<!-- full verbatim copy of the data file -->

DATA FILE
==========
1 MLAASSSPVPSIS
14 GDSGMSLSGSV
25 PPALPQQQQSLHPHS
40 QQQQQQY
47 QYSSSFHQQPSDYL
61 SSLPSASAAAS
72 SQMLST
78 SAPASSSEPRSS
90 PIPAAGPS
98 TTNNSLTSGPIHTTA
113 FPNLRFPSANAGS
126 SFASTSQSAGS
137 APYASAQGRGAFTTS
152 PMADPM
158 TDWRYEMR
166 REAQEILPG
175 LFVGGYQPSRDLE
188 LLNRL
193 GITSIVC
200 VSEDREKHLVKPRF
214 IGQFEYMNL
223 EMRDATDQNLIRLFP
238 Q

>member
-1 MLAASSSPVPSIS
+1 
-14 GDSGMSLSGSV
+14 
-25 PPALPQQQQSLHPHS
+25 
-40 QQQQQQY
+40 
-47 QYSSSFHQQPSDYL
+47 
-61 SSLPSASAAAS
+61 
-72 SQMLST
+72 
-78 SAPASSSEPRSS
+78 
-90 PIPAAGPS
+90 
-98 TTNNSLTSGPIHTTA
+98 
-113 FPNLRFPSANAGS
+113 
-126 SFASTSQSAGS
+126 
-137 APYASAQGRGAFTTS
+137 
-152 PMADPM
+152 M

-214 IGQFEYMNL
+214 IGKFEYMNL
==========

1 MLAASSSPVPSIS
14 GDSGMSLSGSV
25 PPALPQQQQSLHPHS
40 QQQQQQY
47 QYSSSFHQQPSDYL
61 SSLPSASAAAS
72 SQMLST
78 SAPASSSEPRSS
90 PIPAAGPS
98 TTNNSLTSGPIHTTA
113 FPNLRFPSANAGS
126 SFASTSQSAGS
137 APYASAQGRGAFTTS
152 PMADPM
158 TDWRYEMR
166 REAQEILPG
175 LFVGGYQPSRDLE
188 LLNRL
193 GITSIVC
200 VSEDREKHLVKPRF
214 IGQFEYMNL
223 EMRDATDQNLIRLFP
238 Q

>member
-1 MLAASSSPVPSIS
+1 
-14 GDSGMSLSGSV
+14 
-25 PPALPQQQQSLHPHS
+25 
-40 QQQQQQY
+40 
-47 QYSSSFHQQPSDYL
+47 
-61 SSLPSASAAAS
+61 
-72 SQMLST
+72 
-78 SAPASSSEPRSS
+78 
-90 PIPAAGPS
+90 
-98 TTNNSLTSGPIHTTA
+98 
-113 FPNLRFPSANAGS
+113 
-126 SFASTSQSAGS
+126 
-137 APYASAQGRGAFTTS
+137 
-152 PMADPM
+152 M

-214 IGQFEYMNL
+214 IGKFEYMNL